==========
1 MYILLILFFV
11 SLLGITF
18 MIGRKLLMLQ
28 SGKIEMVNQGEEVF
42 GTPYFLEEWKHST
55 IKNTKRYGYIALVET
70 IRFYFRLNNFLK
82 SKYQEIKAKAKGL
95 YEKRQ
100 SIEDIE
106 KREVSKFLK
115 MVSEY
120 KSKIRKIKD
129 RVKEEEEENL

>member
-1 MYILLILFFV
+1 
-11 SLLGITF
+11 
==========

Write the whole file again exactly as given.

1 MYILLILFFV
11 SLLGITF
18 MIGRKLLMLQ
28 SGKIEMVNQGEEVF
42 GTPYFLEEWKHST
55 IKNTKRYGYIALVET
70 IRFYFRLNNFLK
82 SKYQEIKAKAKGL
95 YEKRQ
100 SIEDIE
106 KREVSKFLK
115 MVSEY
120 KSKIRKIKD
129 RVKEEEEENL

>member
-1 MYILLILFFV
+1 
-11 SLLGITF
+11 